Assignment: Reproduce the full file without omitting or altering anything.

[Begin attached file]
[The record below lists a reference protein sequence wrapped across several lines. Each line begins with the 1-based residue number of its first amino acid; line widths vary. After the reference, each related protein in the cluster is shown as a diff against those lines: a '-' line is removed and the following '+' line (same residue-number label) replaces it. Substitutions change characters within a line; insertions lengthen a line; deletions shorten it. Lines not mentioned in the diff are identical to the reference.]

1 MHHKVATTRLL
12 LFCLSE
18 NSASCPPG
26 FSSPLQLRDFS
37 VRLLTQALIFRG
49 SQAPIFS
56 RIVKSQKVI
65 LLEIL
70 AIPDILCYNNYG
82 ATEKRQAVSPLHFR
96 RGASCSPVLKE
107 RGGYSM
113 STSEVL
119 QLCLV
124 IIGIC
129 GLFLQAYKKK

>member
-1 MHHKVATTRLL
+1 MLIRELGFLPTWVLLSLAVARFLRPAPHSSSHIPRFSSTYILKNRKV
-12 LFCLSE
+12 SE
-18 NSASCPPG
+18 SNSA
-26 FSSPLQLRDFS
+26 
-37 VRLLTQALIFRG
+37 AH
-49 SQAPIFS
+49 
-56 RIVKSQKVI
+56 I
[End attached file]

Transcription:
[The record below lists a reference protein sequence wrapped across several lines. Each line begins with the 1-based residue number of its first amino acid; line widths vary. After the reference, each related protein in the cluster is shown as a diff against those lines: a '-' line is removed and the following '+' line (same residue-number label) replaces it. Substitutions change characters within a line; insertions lengthen a line; deletions shorten it. Lines not mentioned in the diff are identical to the reference.]

1 MHHKVATTRLL
12 LFCLSE
18 NSASCPPG
26 FSSPLQLRDFS
37 VRLLTQALIFRG
49 SQAPIFS
56 RIVKSQKVI
65 LLEIL
70 AIPDILCYNNYG
82 ATEKRQAVSPLHFR
96 RGASCSPVLKE
107 RGGYSM
113 STSEVL
119 QLCLV
124 IIGIC
129 GLFLQAYKKK

>member
-1 MHHKVATTRLL
+1 MLIRELGFLPTWVLLSLAVARFLRPAPHSSSHIPRFSSTYILKNRKV
-12 LFCLSE
+12 SE
-18 NSASCPPG
+18 SNSA
-26 FSSPLQLRDFS
+26 
-37 VRLLTQALIFRG
+37 AH
-49 SQAPIFS
+49 
-56 RIVKSQKVI
+56 I